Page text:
How do we cure voter apathy in an age of disillusionment?

Voting in this country has turned into a farce. Between rigging elections, voter suppression, insufficient polling stations, corrupted primaries in the Democrat and Republican parties … it’s really no wonder that voter turnout is so dismal. Where’s the incentive? Because I know this isn’t the hope and change you were looking for.

99% of the politicians holding office are sell outs to special interests, it doesn’t matter which party their in. For Democrats their poison are environmentalists, for Republicans theirs is the military industrial complex. They only care about being like you when they need a photo op or are gunning for popular opinion. There are a handful of good guys running to try and change things from the inside, but there many people who are so disillusioned that they think this is an unrealistic feat.

So, how do we cure voter apathy in an age of disillusionment?

Here’s an idea that could increase voter turnout, get bad candidates out of office, and get a real sense of what voters want.

On every ballot, for every office up for election (and every ballot measure), in addition to the candidates running, voters should have an option to “abstain.” That means that those voters who are in fact disillusioned by the process (or simply don’t like their options) can still have their voice heard. By doing this, we’d get a far better sense of public opinion which isn’t always for one candidate over another; sometimes they both suck. Even incumbents running unopposed would have an incentive to earn your vote because they could potentially lose to “abstain.”

One common refrain I heard after the Special Election in August, was that voters didn’t like either option, and abstained their vote by not going to the polls. But their voice is not heard because we can’t distinguish between them and those who simply don’t want to vote.

So what happens if “abstain” gets 51% of the vote? The incumbent loses his seat, the challenger doesn’t get in, and the seat remains vacant until we get a serious candidate that will actually listen to the people. Same thing for ballot issues. If abstain wins over the two other options, then nothing changes and your elected officials have to offer a better solution.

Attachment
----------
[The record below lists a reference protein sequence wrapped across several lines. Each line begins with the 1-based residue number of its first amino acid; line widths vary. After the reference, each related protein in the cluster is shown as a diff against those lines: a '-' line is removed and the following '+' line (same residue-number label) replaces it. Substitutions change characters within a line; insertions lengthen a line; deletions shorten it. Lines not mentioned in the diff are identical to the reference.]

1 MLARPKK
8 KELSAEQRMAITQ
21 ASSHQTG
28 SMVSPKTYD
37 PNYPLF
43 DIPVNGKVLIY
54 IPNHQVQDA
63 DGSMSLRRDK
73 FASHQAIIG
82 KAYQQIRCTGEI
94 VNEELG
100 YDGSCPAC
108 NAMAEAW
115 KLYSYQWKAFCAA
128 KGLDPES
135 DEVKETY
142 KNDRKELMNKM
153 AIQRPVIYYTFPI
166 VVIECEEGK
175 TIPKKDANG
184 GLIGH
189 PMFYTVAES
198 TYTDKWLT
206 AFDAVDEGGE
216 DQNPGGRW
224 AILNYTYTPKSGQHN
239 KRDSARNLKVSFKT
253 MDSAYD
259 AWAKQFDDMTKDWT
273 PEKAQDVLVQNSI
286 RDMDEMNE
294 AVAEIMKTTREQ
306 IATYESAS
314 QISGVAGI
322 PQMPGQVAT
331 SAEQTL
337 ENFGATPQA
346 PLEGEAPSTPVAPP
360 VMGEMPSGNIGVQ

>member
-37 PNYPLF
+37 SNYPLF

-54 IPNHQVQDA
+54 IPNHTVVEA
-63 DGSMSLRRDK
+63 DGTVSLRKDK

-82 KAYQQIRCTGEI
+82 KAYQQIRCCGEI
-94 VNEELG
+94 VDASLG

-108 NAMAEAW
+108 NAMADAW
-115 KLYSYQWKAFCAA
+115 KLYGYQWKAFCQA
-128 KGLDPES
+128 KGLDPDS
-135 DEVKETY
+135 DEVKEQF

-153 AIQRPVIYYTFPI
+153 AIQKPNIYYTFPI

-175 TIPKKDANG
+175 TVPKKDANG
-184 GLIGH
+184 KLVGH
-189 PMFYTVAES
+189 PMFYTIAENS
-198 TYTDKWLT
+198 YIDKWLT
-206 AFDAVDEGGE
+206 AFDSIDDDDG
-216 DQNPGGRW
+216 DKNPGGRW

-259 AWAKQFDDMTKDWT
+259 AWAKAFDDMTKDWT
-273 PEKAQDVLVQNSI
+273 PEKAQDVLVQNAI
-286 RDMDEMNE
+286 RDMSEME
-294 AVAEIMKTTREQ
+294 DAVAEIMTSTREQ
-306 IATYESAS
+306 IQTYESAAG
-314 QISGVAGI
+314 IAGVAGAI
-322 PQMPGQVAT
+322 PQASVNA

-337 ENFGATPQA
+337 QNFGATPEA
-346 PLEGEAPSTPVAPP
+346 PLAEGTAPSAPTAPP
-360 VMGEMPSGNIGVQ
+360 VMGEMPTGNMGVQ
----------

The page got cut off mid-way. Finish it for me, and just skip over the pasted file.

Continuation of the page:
“But, Kerry, if the seat remains vacant, then we’ll have no representative voice!”

True, but if we’re electing candidates who tow the party line and cow tow to corporate interests do we really have a representative voice, or just a seat warmer earning a six digit salary and a lifetime pension with way better healthcare benefits than you could ever dream of? This method could conceivably make candidates have to earn the respect of the community not just those willing to vote the lesser of two evils, a group I’m happy to say is becoming extinct.

Of course, this could all be a pipe dream. We’d have to get the state legislators to limit themselves, put their power ….err, uh, I mean seats … they’d have to put their seats on the line, the lobbyists on the back-burner, their party on the sideline, and they might actually have to start reading their emails, answering your phone calls, and talking with the voters. Can you see them doing that? It would also require taking back the electronic ballot procedures that allow rampant voter fraud to go unchecked.

In the meantime … stop playing their reindeer games.

I do believe that there are some people worth voting for and who earn their votes. These candidates are more often than not on the local level though corruption can exist there too. A good candidate is certainly worth turning out the vote. So, if you’re so inclined, go to the polls and vote for only those people who you feel have earned your vote and leave the rest blank. While your abstention won’t be counted in the same way as my idea above, but it can be enough to drive the Election Bureau nuts when they find 1000 ballots and only a total 900 votes. It could even trigger a hand count of the ballots if the candidates find this suspicious. A hand count would not only show that people are intentionally not voting for certain offices, but it would also help to show where electronic voter fraud has occurred.

This idea certainly isn’t full proof, but it’s better than what we’ve got.

Kerry Baldwin |  

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